Student Spotlight: Livi Holbrook
Student Spotlight chats with former Mango Lab students. As we are preparing for our busy Teen season we thought we’d catch up with sixteen year old Livi Holbrook to hear her reflections on being a young ‘person who takes pictures’. She talks about her aspirations of working in film, being a street photographer in Camden and the calming effect of taking pictures.
What initiated your interest in photography?
My mum had all these really old cameras – Polaroid and old film cameras – and I used to take really childish pictures of random objects. As I grew older I became more interested in photography, landscapes and abstract stuff such as lighting. When I went to secondary school I started doing practical-based art. We did photography and art and I found it quite interesting experimenting with lighting and composition and the different techniques you can do. My mum set me up with The Mango Lab course a few summers ago and it was really interesting.
What subjects are you studying at school?
I have my GCSEs next year. I’m doing Maths, English, and Triple Science. I have chosen to do Geography, French, Art and Textiles.
What courses have you done with The Mango Lab?
I did one of the four-day summer courses for the first time. Then I did a few months for my Duke of Edinburgh, which was the Saturday Club where we focus on a different topic each month.
What were the most enjoyable elements of it?
I really liked the summer course because it focused on developing things over a few days. I think my favourite has been the Saturday Club because you get a taste of different subjects over time so it’s quite interesting and engaging.
What were you doing at the Saturday club?
We looked at several different subjects. One was night photography where we went into central London in the evening and stayed there until it went dark. We experimented with lighting and how to make light look really bright in dark.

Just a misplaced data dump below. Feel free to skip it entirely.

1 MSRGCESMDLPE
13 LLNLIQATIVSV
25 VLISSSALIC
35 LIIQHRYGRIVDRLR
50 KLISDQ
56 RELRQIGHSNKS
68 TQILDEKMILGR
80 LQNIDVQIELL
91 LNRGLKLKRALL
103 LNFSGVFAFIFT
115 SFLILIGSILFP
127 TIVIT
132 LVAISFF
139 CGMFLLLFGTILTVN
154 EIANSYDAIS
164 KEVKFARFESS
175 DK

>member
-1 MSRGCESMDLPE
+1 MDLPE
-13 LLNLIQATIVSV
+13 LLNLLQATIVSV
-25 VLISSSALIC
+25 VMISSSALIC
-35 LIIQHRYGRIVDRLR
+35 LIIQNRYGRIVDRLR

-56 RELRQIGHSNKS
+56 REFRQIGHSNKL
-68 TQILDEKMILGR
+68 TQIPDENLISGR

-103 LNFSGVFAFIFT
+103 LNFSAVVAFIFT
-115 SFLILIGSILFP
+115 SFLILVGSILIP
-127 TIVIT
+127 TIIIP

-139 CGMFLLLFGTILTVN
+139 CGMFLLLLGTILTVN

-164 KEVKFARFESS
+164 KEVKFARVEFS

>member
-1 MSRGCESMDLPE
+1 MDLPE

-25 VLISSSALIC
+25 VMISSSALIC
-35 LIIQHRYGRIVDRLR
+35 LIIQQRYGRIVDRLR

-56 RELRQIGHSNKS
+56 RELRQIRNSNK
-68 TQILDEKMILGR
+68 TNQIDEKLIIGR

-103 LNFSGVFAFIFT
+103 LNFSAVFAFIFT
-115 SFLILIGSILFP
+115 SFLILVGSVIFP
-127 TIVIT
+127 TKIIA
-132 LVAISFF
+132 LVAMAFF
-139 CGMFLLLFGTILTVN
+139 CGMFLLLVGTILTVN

We also did street photography in Camden. We were looking at different photographers and applying their work to the way we were thinking about our photographs.
Are there any photographs that you are quite proud of?
There have been a few that I thought were, not quite professional, but looked very good. One street photography picture I took in Camden of people looking at records in a shop window I really like because of the lighting.
What kind of photographer are you? Do you think about the photograph before you take it?
If I’m out I normally carry a camera with me. If I see something and really like it I will take a quick picture of it and look at it. Then I think about how I could make it look better or if I need to change the shutter speed. I normally take several pictures of one subject; if it’s an in-the-moment thing I will normally look at it afterwards on Photoshop and edit the lighting.
How often are you using your camera?
I use a form of camera almost everyday whether that’s my phone or Polaroid or DSLR.
Is there anywhere in the world you would love to photograph?
I’ve always loved the idea of going to Peru and going on the Inca Trail and taking a picture from the top of all the ruins and the mountains. I really like mountainous landscapes- I went to Norway a few years ago and took loads of pictures of mountains. The shape, silhouettes and landscape imagery is really interesting.
What are you feeling when you’re holding a camera?